Thomas Carlyle (4 December 1795 – 5 February 1881) was a Scottish satirical writer, essayist, historian and teacher during the Victorian era. He called economics "the dismal science," wrote articles for the Edinburgh Encyclopedia, and became a controversial social commentator.
Coming from a strict Calvinist family, Carlyle was expected by his parents to become a preacher, but while at the University of Edinburgh, he lost his Christian faith. Calvinist values, however, remained with him throughout his life. This combination of a religious temperament with loss of faith in traditional Christianity made Carlyle's work appealing to many Victorians who were grappling with scientific and political changes that threatened the traditional social order.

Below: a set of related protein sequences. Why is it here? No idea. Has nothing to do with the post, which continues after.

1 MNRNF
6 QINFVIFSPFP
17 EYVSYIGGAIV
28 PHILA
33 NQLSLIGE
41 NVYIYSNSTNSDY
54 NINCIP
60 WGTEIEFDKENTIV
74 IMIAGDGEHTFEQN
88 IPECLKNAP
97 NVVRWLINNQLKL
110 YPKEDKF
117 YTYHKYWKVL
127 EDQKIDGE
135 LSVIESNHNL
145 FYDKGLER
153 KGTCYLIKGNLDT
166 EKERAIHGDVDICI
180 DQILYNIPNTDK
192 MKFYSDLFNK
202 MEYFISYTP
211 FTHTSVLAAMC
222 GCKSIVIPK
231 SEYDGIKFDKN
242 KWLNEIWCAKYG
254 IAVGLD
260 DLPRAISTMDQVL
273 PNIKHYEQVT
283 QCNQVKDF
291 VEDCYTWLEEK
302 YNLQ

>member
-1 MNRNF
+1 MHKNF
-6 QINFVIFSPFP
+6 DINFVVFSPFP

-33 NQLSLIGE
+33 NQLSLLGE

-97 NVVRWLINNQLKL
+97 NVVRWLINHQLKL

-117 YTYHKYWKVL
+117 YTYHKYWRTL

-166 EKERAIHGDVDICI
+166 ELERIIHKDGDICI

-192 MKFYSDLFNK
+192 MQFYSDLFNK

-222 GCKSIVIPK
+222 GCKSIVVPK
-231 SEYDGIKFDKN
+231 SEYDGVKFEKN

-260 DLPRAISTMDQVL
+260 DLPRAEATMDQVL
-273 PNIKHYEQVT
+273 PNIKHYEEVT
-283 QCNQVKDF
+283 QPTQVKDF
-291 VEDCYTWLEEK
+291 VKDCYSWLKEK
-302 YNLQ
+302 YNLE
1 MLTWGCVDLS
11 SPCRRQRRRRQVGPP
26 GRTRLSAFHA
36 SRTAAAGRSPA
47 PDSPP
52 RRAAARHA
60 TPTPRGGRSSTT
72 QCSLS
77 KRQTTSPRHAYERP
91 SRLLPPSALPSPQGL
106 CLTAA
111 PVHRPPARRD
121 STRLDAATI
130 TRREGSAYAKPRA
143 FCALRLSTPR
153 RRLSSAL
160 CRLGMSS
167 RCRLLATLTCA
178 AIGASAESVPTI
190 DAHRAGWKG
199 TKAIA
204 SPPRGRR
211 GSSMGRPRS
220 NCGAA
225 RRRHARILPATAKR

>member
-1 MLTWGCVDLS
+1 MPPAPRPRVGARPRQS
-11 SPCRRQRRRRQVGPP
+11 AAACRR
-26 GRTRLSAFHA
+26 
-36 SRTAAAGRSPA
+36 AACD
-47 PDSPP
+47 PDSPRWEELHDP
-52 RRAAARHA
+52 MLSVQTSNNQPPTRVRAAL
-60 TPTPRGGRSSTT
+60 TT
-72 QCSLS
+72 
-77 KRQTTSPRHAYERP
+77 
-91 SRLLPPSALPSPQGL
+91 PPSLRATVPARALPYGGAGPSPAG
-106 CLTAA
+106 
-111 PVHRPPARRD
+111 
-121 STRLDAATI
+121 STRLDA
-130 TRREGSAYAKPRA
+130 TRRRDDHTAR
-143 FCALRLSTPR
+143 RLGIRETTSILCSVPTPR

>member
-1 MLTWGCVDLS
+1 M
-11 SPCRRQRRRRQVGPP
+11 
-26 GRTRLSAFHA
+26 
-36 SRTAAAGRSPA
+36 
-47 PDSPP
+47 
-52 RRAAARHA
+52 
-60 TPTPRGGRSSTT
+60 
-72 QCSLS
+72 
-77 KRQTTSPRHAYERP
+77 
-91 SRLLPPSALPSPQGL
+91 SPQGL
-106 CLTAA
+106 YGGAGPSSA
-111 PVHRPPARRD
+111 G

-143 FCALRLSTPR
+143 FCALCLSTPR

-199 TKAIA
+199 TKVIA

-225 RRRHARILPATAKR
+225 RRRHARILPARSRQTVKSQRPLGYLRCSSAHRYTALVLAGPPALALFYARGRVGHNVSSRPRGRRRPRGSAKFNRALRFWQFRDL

"France was a long despotism tempered by epigrams."